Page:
Published on January 23rd, 2014 | by Nicki Newton-Plater
Jack Ryan: Shadow Recruit – Film Review
Reviewed by Nicki Newton-Plater on January 21st, 2014
Paramount Pictures presents a film by Kenneth Barangh
Written by Tom Clancy (based on characters created by), Adam Cozad and David Koepp (screenplay)
Starring: Chris Pine, Keira Knightley, Kevin Costner and Kenneth Branagh
Running Time: 105 minutes
Release Date: January 16th, 2014
Jack Ryan: Shadow Recruit takes us back to when Jack Ryan (Chris Pine) was an American student studying in the United Kingdom, which was when September 11 rocked his world and made him change his course in life. Years later, Ryan is now working for the CIA while putting on a convincing front of being just a financial analyst, and is living with his girlfriend, Cathy (Keira Knightley), who has no idea what he really does. When he uncovers a Russian plot to bring down the American economy, he travels to Moscow and places himself and Cathy in grave danger.
The latest edition to the group of films based on Tom Clancy’s novels, Jack Ryan: Shadow Recruit doesn’t quite pack the punch which it should and also thinks that it does. While it has an interesting enough story, it tries to pack too much into its hour and forty-five minute timeframe and as a result comes up with a fairly mediocre action thriller, which does nothing to jolt the viewer until the very end.
Shadow Recruit is unlike any other of the films featuring Jack Ryan, who has previously been played by Harrison Ford, Ben Affleck and Alec Baldwin. The main difference is that unlike The Hunt For Red October (1990), Patriot Games (1992), Clear and Present Danger (1994) and The Sum of All Fears (2002), this film is not actually based on a Tom Clancy book. It takes the characters which Clancy created and attempts to provide some answers to the question of where Ryan actually comes from and how did he get to become the incredible agent that he is. Does this work if we accept that this is the object of this film? Not entirely, as his early life is only discussed for a matter of minutes before delving into the world of conspiracies and evil doings. There is enough included to grasp who Ryan is and where he has come from, as well as how he and his future wife Cathy meet, but Adam Cozad and David Koepp’s screenplay just has a little too much packed into it to have any real depth or emotional implications.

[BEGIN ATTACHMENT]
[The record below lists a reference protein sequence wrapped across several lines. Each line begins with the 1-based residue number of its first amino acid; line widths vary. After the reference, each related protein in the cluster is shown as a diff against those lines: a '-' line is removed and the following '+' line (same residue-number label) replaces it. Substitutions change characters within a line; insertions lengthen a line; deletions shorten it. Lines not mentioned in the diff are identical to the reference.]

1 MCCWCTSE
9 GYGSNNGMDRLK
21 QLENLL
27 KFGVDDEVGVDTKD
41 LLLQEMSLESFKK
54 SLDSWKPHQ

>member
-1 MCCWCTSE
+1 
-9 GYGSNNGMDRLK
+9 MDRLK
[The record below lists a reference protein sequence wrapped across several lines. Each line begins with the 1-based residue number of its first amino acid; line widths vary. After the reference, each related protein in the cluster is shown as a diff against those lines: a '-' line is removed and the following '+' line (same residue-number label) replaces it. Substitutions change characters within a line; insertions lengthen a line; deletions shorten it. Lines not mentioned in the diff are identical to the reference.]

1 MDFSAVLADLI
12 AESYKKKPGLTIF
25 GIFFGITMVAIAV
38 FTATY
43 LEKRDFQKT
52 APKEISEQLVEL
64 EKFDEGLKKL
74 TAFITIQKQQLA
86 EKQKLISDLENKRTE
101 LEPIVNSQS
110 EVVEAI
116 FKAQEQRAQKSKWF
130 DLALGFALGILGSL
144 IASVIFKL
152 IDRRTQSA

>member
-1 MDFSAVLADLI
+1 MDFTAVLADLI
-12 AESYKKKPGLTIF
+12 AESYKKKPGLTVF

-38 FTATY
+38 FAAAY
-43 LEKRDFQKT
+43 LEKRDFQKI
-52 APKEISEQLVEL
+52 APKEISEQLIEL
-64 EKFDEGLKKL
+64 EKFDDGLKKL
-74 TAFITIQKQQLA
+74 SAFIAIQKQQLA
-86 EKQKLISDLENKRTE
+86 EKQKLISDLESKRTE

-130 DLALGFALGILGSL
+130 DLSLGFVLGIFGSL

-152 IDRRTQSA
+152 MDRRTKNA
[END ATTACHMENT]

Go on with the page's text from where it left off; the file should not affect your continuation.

Yet you know you don’t go and see a Jack Ryan movie in order to see a heartfelt piece of cinema. You see it for a clever political thriller with some really cool action scenes. As far as Jack Ryan: Shadow Recruit goes as a political thriller, it just scrapes into the territory of success. Perhaps not the most suspenseful or fast paced thriller you will see, but it is still quite clever and interesting. However, the majority of the film is not particularly action-packed and it is the last 20 minutes that is the best of the film in this respect. The first half of the film is really quite slow and although the story is interesting, it loses its thrill in its pace.
Kenneth Branagh obviously tries to do as much as he can to make the film feel important and to make it seem a lot more interesting. The musical score implies that the scene we are watching is of huge importance and that we should be in awe of it, but the script really does nothing to support this. If you are a huge Jack Ryan fan, you may think differently, but for people who haven’t seen many of the other films and are unfamiliar with Clancy’s novels won’t see the big deal. Some of the camera work and the location shots of the city of Moscow are impressive (particularly in the last few scenes), while some of it is not all that strong.
Chris Pine was an obvious choice for the young Jack Ryan. He has no problems with action roles and from his experience with this genre he does well enough with the title character of the film. It is by no means a challenging role, but he is convincing and brings his own to the character. Keira Knightley also does well as the future Cathy Ryan. The English actress has a most impressive and convincing American accent and she is a very likable character. Kevin Costner’s role may be a disappointment to his fans. As Ryan’s confidant Thomas Harper, he really doesn’t have a great deal to do in the film and as a result his time on screen is just a little boring. Kenneth Branagh is quite good as Ryan’s enemy Viktor Cherevin. He plays the Russian bad guy well and has the talent of directing himself very well.
Even if you are craving a bit of action in your film diet, Jack Ryan: Shadow Recruit doesn’t give you the big action you would be looking for. It’s unfortunate that it takes so long to really get into the film and once it does get to that point, it is minutes off its end.
Summary: As far as Jack Ryan: Shadow Recruit goes as a political thriller, it just scrapes into the territory of success